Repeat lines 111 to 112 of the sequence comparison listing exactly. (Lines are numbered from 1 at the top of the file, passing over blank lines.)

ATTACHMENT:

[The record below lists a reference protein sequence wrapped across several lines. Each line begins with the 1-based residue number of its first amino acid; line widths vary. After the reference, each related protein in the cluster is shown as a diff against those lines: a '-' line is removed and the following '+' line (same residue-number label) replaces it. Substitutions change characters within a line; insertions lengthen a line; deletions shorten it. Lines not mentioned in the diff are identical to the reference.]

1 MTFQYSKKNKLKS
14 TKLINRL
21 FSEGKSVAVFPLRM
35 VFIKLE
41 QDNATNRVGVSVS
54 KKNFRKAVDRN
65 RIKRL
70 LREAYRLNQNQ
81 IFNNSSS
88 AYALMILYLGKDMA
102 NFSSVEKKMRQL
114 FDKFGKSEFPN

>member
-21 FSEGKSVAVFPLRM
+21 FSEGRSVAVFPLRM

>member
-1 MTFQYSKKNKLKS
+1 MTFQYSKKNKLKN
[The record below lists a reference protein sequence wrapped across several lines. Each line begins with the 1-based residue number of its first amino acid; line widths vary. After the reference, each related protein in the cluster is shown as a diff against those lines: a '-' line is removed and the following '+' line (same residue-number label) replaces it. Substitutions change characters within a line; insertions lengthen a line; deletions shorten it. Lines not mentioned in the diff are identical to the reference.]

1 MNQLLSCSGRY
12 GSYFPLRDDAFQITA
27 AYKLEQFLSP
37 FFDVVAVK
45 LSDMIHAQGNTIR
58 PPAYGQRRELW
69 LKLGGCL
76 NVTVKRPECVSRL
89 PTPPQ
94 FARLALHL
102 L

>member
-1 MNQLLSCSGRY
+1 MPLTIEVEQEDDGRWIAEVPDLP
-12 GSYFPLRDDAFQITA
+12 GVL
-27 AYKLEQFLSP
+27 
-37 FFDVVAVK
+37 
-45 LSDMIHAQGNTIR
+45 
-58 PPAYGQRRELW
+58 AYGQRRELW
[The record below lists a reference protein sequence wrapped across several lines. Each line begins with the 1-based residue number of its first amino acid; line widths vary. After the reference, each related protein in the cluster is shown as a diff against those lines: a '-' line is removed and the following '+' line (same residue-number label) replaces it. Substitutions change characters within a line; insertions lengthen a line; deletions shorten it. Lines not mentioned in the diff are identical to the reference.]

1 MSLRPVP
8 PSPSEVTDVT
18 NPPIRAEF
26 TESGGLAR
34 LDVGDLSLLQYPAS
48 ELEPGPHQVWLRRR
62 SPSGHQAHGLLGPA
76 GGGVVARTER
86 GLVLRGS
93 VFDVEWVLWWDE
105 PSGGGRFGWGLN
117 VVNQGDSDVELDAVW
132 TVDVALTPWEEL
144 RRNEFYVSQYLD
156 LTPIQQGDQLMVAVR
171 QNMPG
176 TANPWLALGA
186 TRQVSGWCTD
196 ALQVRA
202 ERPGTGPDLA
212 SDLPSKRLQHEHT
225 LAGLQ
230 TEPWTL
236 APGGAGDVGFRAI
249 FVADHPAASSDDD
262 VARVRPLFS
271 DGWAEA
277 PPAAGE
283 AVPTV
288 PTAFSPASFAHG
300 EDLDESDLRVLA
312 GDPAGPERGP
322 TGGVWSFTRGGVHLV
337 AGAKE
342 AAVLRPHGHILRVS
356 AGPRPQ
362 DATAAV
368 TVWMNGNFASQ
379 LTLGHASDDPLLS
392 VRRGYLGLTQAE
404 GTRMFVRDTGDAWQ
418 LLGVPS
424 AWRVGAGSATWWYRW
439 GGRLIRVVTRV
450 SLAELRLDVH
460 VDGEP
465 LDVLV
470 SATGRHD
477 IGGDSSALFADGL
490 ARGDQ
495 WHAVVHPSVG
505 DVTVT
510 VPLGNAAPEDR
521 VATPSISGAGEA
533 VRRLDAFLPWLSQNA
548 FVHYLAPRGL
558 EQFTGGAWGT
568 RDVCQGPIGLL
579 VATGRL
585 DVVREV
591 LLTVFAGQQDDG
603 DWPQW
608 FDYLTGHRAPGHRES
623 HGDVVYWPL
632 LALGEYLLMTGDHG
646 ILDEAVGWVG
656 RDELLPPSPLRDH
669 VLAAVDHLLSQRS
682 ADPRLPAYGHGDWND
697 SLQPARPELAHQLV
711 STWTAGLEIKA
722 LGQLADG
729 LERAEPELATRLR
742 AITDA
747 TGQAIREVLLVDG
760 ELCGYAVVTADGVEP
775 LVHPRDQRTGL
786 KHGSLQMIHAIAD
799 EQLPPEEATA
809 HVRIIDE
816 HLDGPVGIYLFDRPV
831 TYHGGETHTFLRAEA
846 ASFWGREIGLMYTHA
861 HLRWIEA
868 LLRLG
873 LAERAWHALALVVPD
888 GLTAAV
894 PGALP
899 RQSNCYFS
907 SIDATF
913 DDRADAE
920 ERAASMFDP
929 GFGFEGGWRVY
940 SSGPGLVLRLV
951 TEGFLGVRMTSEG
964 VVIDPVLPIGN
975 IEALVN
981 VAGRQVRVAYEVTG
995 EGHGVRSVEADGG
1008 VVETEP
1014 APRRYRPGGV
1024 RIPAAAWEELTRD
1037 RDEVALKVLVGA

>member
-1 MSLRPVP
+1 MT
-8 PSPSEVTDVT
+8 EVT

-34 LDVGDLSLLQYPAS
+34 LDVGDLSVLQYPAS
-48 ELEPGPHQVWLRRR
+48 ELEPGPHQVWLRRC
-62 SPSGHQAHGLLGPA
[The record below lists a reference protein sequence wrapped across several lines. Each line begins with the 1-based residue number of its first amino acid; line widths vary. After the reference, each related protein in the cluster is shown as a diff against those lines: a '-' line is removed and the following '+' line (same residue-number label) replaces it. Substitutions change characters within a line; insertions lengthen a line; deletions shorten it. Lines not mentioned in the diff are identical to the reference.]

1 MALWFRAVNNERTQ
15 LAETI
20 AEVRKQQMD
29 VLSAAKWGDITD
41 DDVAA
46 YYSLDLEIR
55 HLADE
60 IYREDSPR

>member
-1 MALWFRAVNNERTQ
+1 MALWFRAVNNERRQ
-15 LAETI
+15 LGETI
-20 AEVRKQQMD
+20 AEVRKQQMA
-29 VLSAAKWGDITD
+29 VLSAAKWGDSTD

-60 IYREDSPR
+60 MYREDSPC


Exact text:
646 ILDEAVGWVG
656 RDELLPPSPLRDH